When it comes to building leading products, technology organisations need to secure the very best candidates. But demand currently outstrips supply and competition for the best is fierce.
So how do tech companies successfully attract the strongest candidates – including those who aren’t actively searching for new jobs?
1. Show your culture
Every potential candidate wants to be sure that they will “belong” in your company and culture. It is extremely important that you not only understand your culture, but that you can also promote it.
Many of the most successful tech companies do everything they can to paint the picture of a career with them, often creating “culture videos” that showcase the stories of their employees. These film clips help candidates to understand what to expect at work, and the sorts of values that they aspire to. Done effectively, these videos will help unsuitable candidates deselect themselves – if they don’t like what they see, they won’t fit in, and they won’t take up your time during the hiring process.
2. Understand what passive candidates are personally interested in
Usually the very best tech candidates are already employed, so you need to know what makes them tick if you plan to tempt them away. Remember that your competitors will almost certainly be able to match any financial incentive you offer, so you need to consider other drivers that will influence them to consider something new.
Promoting factors like career development or ways in which a candidate can grow outside their role within your company are powerful motivators. You can then tailor your initial approaches to the interests of your target candidate. Big or small, focus your pitch on these factors and you have a much better chance of landing the best candidate for your team.
And remember – if money is their primary motivator, the candidate is unlikely to be a good cultural fit for your business or stick around to enjoy your future success.
3. Focus your approach
When contacting passive candidates, take a thoughtful and considerate approach. Start with a conversation to outline the opportunity, highlight the vision, and promote the culture of your business with a big emphasis on the story behind the product and the impact it will have. If you have high quality content that demonstrates the experience (such as videos) share them, and be open to questions. Be aware that some candidates, particularly those in critical roles, tend to be extremely busy, so you may have to be available “out of hours” to talk with them.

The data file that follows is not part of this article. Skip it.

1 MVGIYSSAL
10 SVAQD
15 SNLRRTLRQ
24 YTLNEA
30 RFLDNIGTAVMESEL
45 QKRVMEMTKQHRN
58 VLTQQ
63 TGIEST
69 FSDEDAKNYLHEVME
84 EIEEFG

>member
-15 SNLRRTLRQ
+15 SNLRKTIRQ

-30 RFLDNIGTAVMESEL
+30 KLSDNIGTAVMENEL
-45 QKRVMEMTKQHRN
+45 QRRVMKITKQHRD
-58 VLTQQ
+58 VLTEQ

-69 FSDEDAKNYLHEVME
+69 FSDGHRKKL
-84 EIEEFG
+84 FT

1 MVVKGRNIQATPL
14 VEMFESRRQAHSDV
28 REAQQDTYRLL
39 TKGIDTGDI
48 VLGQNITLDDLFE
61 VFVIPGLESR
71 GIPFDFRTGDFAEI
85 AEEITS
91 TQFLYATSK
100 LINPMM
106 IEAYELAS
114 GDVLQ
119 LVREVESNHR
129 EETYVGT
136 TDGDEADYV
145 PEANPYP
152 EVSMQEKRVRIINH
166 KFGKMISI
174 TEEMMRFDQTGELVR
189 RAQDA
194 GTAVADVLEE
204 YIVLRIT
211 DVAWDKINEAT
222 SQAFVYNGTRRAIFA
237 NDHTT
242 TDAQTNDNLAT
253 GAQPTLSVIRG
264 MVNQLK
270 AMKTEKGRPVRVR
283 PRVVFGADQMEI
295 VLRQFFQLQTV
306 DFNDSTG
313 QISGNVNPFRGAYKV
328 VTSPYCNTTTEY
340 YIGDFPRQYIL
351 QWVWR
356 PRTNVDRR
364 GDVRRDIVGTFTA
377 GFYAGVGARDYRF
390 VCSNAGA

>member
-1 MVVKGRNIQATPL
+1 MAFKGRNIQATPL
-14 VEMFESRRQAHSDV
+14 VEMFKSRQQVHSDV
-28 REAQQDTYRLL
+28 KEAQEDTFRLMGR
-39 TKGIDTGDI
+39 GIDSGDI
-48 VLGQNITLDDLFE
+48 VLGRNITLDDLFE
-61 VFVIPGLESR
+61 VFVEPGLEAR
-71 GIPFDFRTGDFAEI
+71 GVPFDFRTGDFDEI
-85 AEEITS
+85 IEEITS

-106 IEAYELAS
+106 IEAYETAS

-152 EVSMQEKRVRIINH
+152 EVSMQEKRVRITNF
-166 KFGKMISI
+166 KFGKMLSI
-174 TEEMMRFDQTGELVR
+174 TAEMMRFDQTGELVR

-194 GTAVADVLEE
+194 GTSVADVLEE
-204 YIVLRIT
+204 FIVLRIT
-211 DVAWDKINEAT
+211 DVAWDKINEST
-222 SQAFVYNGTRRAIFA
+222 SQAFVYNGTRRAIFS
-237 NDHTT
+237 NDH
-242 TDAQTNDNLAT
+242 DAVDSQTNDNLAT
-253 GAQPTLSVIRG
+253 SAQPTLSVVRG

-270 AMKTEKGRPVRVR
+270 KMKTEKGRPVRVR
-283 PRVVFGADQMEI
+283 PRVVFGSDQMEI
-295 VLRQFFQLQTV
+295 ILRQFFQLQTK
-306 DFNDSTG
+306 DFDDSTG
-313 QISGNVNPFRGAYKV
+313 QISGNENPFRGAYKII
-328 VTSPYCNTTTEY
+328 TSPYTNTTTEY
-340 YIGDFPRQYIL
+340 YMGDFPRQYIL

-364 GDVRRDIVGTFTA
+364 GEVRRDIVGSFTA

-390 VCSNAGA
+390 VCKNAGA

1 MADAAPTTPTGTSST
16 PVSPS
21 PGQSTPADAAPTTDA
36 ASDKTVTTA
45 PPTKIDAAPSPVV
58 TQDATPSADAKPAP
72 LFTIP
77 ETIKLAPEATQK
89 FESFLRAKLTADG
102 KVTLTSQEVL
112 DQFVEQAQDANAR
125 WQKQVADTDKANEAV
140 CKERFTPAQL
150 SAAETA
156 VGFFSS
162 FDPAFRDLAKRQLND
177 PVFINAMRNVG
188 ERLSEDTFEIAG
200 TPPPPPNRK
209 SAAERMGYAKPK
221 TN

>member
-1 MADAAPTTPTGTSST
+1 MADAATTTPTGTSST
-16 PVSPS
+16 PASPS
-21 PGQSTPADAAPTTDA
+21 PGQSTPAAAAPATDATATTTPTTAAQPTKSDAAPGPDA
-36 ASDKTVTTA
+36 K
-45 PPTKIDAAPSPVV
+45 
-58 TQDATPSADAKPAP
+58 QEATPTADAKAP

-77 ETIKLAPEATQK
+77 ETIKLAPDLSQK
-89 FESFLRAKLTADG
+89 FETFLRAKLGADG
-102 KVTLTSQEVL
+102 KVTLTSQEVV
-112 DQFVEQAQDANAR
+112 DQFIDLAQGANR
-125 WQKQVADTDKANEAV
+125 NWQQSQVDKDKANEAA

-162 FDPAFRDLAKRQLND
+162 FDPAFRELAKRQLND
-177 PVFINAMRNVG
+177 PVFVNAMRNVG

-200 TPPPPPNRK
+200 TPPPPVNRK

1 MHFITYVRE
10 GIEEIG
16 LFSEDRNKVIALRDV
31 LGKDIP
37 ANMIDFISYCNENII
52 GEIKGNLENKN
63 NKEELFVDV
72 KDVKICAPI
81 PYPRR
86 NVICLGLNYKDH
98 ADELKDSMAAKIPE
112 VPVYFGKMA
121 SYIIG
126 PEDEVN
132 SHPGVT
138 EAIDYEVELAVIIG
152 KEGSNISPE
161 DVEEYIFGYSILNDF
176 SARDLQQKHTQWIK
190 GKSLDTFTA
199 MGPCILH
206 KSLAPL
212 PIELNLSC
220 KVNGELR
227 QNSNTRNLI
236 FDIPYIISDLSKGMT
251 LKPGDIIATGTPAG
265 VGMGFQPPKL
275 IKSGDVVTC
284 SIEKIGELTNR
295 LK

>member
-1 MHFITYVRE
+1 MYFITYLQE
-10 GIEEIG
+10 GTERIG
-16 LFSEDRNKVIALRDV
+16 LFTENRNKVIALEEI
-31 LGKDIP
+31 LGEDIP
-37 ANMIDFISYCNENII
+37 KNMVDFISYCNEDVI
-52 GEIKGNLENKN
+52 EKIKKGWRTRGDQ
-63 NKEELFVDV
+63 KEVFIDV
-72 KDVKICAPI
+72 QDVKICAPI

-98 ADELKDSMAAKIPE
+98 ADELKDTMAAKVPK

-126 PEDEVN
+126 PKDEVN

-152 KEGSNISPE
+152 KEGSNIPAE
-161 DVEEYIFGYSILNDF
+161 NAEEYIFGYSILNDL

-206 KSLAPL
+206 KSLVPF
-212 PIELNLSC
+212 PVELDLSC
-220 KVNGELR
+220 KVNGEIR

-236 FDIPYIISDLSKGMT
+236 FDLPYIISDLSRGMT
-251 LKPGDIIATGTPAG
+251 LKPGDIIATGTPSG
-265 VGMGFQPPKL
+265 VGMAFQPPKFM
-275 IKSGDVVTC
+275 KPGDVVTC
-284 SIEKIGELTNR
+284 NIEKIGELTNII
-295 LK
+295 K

Take a no-pressure approach, outlining the role, your culture, and how you think that particular individual may fit in. If the candidate is interested, arrange a more in-depth follow-up call. If they’re not, offer to call them back in a few weeks (or months). Whatever you do, make sure you stay in touch with anyone who seems like a great person for your team.
4. Personalise your interview process
Tech roles invariably involve some form of assessment to evaluate the candidate’s technical capabilities. Many employers set an online test to be “completed in the candidate’s own time”, overlooking the fact that an Engineer is unlikely to spend another four or five hours on a coding exercise after work. Especially if they are not actively looking for a new job or have personal commitments like a young family that get in the way.
Instead you should try to make the process interesting and engaging. Using video conferencing and screen sharing tools you can lay out a scenario in person, and assess performance in real time. You will also get a much better “feel” for each person and how they would fit into your team. Pair-programming is a great way to see someone’s work in action within your culture without an arbitrary testing process.
Short-listed candidates can then be invited on site for further discussions and evaluation, again balancing their strengths against your own. The whole process needs to be as human as possible to keep outstanding candidates engaged and considering you favourably against anyone else they may be talking to.
5. Personalisation and simplicity rules
Attracting great tech candidates hinges on your pitch and your hiring processes. The approach needs to be personalised, particularly when attracting candidates who already have good jobs.
You must then simplify your hiring procedures as much as possible to keep people engaged, and to make it easy to flow them through interviews and the eventual onboarding process.
These two refinements will greatly increase your chances of attracting the very best candidates for your organisation.